Chicago Preservation Excellence Award

From HistoryWiki

Chicago Preservation Excellence Award Soundex Code A630

Presented by the Commission on Chicago Landmarks for Preservation Excellence. commission_on_chicagolandmarkstopresentawardsforpreservationexce.html

2014 Chicago Preservation Excellence Awards in Rogers Park and/or West Ridge

7415 N. Sheridan Road Emil Bach House Restoration

Recipient: Tawani Enterprises Inc.

The Emil Bach House was designed by world-famous architect Frank Lloyd Wright for a German immigrant businessman. When originally built in 1915, this compact Prairie-style single-family house had a clear view to Lake Michigan. The building’s restoration was based on careful historic research and materials investigation. Site improvements were made, including the replication of garden walls and pavers. The building required new exterior stucco to match the historic color and texture of the original stucco. The historic masonry was repaired and repointed with new mortar that matched the original mortar. Exterior woodwork was stained to match the historic color and finish. The balconies were restored and the second-floor porch was opened. Missing interior features and millwork were restored and missing art-glass windows were replaced throughout. The Emil Bach House was listed on the National Register of Historic Places in 1979 and was designated a Chicago Landmark on Wednesday, September 28, 1977.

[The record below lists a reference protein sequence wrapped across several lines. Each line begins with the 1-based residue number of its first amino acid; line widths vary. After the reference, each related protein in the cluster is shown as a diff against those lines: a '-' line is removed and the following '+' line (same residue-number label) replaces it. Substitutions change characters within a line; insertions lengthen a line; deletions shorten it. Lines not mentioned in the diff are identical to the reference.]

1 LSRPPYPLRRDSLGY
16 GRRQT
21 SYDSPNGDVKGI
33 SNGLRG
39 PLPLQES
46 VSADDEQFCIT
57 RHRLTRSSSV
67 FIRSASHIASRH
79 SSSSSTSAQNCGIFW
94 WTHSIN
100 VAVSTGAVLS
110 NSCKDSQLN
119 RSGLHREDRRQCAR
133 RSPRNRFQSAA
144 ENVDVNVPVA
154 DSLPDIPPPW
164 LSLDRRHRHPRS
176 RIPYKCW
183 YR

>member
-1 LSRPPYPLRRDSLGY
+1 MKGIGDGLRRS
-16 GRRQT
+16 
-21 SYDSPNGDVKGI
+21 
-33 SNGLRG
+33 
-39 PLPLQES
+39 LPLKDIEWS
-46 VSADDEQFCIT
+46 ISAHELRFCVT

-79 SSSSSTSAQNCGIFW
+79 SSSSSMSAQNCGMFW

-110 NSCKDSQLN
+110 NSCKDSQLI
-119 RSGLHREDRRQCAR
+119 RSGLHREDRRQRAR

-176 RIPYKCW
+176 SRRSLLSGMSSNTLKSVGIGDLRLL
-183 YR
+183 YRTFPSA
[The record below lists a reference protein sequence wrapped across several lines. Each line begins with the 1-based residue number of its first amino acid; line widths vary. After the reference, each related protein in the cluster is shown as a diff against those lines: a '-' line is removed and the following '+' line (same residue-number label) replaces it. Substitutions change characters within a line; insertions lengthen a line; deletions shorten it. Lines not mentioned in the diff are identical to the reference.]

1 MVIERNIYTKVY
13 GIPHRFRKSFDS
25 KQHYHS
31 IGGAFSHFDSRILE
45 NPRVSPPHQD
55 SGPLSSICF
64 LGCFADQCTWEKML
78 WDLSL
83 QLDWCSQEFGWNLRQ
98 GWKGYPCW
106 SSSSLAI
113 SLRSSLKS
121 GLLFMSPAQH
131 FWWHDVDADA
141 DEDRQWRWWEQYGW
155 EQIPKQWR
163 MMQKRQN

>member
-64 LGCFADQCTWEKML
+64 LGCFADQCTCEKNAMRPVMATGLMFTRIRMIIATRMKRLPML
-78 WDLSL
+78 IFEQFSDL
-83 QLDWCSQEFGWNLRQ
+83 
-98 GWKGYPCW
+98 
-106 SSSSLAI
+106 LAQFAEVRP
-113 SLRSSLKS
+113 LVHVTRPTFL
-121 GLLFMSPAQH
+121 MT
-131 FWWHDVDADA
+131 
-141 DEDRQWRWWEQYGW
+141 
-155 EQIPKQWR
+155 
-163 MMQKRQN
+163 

2501 W. Lunt Avenue Indian Boundary Park Fieldhouse Restoration and Reconstruction

Recipient: Chicago Park District

The Indian Boundary Park Fieldhouse was built in 1929 by Chicago architect Clarence Hatzfeld, a prominent architect of fieldhouse buildings during the 1920s. The building is notable for its rare and unusual combination of picturesque Tudor Revival design and Native American imagery, and it exemplifies the changing role of parks in Chicago in the early 20th century from pastoral settings devoted to passive recreation to landscapes more intensively programmed with recreational and social uses. In 2012 the building was significantly damaged by fire. Restoration work included the replication of the first-floor ballroom based on historic documentation and original drawings, the reinstallation of salvaged timbers, and the restoration of salvaged lighting fixtures. Existing steel casement windows were retained and repaired as necessary. The multi-colored slate roof was retained and repaired, and masonry was cleaned. Indian Boundary Park was listed on the National Register of Historic Places in 1995, and the Indian Boundary Park Fieldhouse was designated a Chicago Landmark on Wednesday, May 11, 2005.